Context: In the Union Budget for 2023-24, the Finance Minister projected a decline in fiscal deficit to 5.9% of gross domestic product (GDP) in FY24 from 6.4% in FY23.
About Fiscal Deficit
- Fiscal deficit is the gap between the total expenditure and total income of the government.
- Fiscal Deficit = Government Revenue – Government Expenditure
- It indicates the extent by which government spending exceeds its income and the total borrowings needed by it to fill this gap.
- The government experiences a fiscal deficit when it spends more money than it takes in from taxes and other revenues.
- It is usually calculated and expressed as a percentage of a country’s Gross Domestic Product (GDP).
- Significance of Fiscal deficits: It can boost a sluggish economy by increasing the spending power of people for investment.
Budget FY2024 and Fiscal Deficit
- In Union Budget 2023, the Fiscal deficit is estimated to be 5.9% of GDP.
- States will have to maintain a fiscal deficit of 3.5% of GSDP of which 0.5% will be tied to power sector reforms.
- Target: To reach a fiscal deficit below 4.5% by 2025-26.
Financing of Fiscal Deficit in 2023-24
- Gross market borrowings are estimated at Rs 15.4 lakh crore. Net market borrowings from dated securities are estimated at Rs 11.8 lakh crore, while remaining from small savings and other sources.
- Rationalisation of subsidies
- Food subsidy reduced to Rs 1,97,350 crore in 2023-24 from Rs 2,87,194 crore in 2023-24, 2022-23 (RE).
- Fertilizer subsidy reduced to Rs 1,75,100 crore for FY24 from Rs 2,25,220 crore (RE) Rs 1,75,100 crore for FY24.
- Petroleum subsidy in 2022-23 was Rs 9,171 crore (RE); it has been reduced to Rs 2,257 crore in 2023-24.
Causes of Fiscal Deficit
- Increased Government Spending: When a government increases spending on programs or initiatives, it can lead to a higher deficit if revenue does not grow at the same rate.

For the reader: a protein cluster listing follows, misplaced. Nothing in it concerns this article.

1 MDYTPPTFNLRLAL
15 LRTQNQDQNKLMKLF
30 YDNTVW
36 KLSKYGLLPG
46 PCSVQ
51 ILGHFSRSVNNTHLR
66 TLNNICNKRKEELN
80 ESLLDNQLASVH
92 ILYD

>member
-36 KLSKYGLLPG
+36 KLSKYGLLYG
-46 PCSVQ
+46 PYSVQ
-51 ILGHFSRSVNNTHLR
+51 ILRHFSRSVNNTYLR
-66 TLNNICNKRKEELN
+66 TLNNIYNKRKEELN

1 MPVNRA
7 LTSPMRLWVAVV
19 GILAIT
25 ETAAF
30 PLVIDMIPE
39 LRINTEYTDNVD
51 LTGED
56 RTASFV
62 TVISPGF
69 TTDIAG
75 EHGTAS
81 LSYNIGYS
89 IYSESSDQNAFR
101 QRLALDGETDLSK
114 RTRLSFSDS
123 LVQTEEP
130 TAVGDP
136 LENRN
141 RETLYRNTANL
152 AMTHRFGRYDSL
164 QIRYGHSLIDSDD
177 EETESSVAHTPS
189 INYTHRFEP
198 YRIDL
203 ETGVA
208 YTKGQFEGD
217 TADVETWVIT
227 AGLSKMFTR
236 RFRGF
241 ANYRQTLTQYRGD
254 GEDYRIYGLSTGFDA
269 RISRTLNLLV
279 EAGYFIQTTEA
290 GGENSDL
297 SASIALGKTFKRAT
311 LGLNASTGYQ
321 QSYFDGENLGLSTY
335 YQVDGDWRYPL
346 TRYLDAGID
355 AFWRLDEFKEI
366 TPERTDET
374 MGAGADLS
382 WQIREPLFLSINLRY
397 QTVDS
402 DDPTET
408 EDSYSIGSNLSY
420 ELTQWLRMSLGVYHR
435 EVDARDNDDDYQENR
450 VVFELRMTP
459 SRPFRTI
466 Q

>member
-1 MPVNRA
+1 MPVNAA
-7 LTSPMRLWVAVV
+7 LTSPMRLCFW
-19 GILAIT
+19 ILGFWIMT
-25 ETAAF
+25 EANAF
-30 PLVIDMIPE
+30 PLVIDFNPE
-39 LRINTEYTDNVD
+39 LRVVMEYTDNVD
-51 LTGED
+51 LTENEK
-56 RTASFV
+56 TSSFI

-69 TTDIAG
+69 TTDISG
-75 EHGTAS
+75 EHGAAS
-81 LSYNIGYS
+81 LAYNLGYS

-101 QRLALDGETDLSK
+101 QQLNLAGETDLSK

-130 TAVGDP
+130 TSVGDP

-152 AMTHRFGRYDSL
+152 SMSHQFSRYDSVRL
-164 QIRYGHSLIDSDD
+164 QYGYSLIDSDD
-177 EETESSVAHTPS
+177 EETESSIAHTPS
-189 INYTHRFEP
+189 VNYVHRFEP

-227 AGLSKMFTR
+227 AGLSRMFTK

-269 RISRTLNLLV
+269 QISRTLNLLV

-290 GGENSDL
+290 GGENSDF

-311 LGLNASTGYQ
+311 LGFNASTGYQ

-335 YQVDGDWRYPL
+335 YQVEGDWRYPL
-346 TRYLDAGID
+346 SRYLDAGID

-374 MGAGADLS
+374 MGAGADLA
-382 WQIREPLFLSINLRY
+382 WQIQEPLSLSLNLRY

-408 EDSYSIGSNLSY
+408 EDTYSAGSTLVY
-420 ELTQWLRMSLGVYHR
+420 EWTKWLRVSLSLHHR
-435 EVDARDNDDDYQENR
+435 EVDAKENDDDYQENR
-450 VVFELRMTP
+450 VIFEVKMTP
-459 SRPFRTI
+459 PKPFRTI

- Lower Revenue: A decrease in revenue, such as a decline in tax revenues or a reduction in revenue from natural resources, can also contribute to a higher deficit.
- Economic Downturns: During an economic recession, government revenues may decrease while expenses increase, leading to a higher deficit.
- War or Natural Disasters: The costs of war or natural disasters can also contribute to a higher deficit as the government may need to increase spending to address these issues.
- Social Welfare: A country that has many social welfare programs running and is expensive to run may also cause a higher deficit.
- Interest on Debt: A government may also have to pay a significant amount of money in interest on its debt, which can also contribute to a higher deficit.
Disadvantage of Fiscal Deficit
- In the long term, a high level of debt is associated with slower growth.
- Huge deficits are seen in a largely negative light by international rating agencies and economy watchers.
- High borrowings could distort interest rates in the economy.
- Vicious Cycle of Debt: Persistent deficits increase government debt and take away a large portion of its revenues towards interest payouts.
- Inflationary Pressure: Printing fresh currency leads to the inflow of an additional quantity of money in the economy. Deficit financing can lead to inflation, that is, a rise in the prices of all commodities.
- Excessive dependence of a country on debt can hamper economic growth in the long term.
- High deficit could result in less money to invest in development and job creation.
- Tame Inflation: Fiscal policy measures are crucial to tackle mounting inflation as interest rate management by the RBI through inflation targeting alone cannot effectively control inflation.
- Policy coordination between RBI and Government is crucial for a sustained growth recovery process.
- Fiscal Prudence: Fiscal deficit estimates lower at 5.9% helps the market gain greater confidence in the continuing fiscal prudence.
- Adherence to FRBM Act: Fiscal Responsibility and Budget Management (FRBM) Act, 2003 requires the central government to progressively reduce its outstanding debt, revenue deficit and fiscal deficit, and give three year rolling targets.
- Government’s aim to reduce fiscal deficit to below 4.5% of GDP by 2025-26.